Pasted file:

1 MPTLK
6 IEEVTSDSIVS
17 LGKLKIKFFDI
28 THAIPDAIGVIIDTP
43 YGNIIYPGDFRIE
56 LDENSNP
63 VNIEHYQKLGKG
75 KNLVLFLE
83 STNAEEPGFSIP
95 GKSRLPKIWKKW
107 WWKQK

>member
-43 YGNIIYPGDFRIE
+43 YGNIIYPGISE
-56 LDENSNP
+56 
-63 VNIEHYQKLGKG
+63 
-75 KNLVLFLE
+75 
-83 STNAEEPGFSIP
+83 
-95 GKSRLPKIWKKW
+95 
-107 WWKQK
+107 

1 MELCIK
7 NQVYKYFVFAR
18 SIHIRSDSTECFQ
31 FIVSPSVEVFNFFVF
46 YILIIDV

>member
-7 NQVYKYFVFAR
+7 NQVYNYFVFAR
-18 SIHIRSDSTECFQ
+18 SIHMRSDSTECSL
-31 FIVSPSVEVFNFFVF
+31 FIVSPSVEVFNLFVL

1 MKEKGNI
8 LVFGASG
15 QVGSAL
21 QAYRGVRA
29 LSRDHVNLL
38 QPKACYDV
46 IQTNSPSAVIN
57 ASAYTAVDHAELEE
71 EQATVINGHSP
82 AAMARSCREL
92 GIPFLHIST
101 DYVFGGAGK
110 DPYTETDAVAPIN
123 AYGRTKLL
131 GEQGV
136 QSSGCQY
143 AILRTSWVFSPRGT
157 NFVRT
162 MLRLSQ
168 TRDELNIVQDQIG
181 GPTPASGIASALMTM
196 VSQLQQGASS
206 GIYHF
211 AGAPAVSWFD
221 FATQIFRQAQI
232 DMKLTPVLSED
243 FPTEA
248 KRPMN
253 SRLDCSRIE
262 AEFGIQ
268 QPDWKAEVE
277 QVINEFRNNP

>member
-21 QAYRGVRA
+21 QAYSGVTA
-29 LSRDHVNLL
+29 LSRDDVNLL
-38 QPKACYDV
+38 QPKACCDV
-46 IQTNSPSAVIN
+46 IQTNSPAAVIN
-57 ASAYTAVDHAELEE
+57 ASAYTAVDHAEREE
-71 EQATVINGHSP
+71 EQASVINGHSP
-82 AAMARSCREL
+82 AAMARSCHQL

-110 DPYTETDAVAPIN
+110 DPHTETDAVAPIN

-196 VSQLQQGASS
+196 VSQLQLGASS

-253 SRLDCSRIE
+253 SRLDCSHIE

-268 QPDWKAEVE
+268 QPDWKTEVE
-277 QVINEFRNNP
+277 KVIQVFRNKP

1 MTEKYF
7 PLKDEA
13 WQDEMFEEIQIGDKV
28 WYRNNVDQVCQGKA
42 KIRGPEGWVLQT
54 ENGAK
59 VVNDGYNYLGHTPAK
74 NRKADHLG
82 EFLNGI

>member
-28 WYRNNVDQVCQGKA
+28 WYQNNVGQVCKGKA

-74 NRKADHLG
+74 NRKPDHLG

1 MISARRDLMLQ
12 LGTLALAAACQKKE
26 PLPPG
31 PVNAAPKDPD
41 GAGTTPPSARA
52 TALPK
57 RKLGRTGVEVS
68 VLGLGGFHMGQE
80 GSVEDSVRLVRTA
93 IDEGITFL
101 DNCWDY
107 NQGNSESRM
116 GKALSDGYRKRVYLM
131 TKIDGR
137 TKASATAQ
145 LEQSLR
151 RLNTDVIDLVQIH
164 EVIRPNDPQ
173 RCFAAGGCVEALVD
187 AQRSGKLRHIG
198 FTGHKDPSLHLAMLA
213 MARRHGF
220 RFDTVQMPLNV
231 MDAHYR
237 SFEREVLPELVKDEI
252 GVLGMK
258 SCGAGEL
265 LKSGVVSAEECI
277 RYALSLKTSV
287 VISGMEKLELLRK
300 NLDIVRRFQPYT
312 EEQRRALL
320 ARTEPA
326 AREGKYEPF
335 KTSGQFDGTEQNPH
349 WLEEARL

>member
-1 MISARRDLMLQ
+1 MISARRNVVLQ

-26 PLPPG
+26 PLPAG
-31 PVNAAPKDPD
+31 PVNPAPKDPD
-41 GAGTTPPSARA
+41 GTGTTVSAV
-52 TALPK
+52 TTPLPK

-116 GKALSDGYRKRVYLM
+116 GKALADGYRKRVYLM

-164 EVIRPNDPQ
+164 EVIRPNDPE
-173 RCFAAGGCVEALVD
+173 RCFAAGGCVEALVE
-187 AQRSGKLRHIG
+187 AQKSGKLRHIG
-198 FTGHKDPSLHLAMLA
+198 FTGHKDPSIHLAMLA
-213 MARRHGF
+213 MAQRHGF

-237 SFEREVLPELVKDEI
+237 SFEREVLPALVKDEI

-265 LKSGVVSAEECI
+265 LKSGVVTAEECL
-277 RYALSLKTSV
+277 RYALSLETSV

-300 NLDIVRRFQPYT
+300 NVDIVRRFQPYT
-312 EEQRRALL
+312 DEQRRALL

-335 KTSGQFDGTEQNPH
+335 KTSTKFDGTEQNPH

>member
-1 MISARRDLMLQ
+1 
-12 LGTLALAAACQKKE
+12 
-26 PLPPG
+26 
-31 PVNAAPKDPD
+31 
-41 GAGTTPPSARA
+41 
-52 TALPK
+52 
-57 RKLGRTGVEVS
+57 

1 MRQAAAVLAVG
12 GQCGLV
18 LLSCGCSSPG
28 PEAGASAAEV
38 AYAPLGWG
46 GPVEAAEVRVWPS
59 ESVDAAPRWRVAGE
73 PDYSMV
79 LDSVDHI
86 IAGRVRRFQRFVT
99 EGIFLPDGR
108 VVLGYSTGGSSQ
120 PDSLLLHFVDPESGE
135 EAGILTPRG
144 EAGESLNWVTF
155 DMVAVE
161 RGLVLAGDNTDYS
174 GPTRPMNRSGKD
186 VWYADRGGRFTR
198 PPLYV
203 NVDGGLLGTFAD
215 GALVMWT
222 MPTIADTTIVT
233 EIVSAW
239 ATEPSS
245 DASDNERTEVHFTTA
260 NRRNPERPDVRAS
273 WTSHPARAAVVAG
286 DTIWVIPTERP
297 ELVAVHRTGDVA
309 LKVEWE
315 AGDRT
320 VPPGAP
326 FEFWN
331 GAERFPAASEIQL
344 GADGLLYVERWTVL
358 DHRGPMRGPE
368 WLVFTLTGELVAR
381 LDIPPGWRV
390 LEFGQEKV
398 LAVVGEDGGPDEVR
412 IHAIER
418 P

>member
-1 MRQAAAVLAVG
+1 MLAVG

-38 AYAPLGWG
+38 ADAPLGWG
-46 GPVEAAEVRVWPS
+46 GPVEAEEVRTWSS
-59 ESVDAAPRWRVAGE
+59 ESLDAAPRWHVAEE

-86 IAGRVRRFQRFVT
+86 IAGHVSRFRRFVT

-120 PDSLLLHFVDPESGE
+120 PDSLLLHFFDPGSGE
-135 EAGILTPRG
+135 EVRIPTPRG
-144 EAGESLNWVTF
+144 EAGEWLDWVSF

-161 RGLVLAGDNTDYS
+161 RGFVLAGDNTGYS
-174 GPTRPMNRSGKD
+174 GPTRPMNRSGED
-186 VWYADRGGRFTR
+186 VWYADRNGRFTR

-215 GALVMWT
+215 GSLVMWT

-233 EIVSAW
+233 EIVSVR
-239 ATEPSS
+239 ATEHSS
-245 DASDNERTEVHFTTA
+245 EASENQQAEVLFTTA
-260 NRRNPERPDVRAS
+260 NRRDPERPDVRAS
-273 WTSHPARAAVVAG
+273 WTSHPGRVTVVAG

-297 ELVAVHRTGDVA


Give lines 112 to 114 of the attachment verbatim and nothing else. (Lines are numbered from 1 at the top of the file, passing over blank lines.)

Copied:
26 PLPPG
31 PVNAAPKDPD
41 GAGTTPPSARA